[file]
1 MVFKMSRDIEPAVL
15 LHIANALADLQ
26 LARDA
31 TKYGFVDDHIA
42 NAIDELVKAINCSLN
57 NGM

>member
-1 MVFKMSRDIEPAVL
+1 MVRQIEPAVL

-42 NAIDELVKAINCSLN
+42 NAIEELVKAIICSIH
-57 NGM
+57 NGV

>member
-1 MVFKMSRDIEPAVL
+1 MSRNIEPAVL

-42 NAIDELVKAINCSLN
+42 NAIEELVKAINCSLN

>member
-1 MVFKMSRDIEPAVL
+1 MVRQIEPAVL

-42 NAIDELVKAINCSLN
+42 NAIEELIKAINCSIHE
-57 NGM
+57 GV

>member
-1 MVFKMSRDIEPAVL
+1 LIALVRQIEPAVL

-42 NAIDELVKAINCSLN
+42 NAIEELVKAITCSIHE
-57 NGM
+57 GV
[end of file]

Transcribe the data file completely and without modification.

1 MVFKMSRDIEPAVL
15 LHIANALADLQ
26 LARDA
31 TKYGFVDDHIA
42 NAIDELVKAINCSLN
57 NGM

>member
-1 MVFKMSRDIEPAVL
+1 MVRQIEPAVL

-42 NAIDELVKAINCSLN
+42 NAIEELVKAIICSIH
-57 NGM
+57 NGV

>member
-1 MVFKMSRDIEPAVL
+1 MSRNIEPAVL

-42 NAIDELVKAINCSLN
+42 NAIEELVKAINCSLN

>member
-1 MVFKMSRDIEPAVL
+1 MVRQIEPAVL

-42 NAIDELVKAINCSLN
+42 NAIEELIKAINCSIHE
-57 NGM
+57 GV

>member
-1 MVFKMSRDIEPAVL
+1 LIALVRQIEPAVL

-42 NAIDELVKAINCSLN
+42 NAIEELVKAITCSIHE
-57 NGM
+57 GV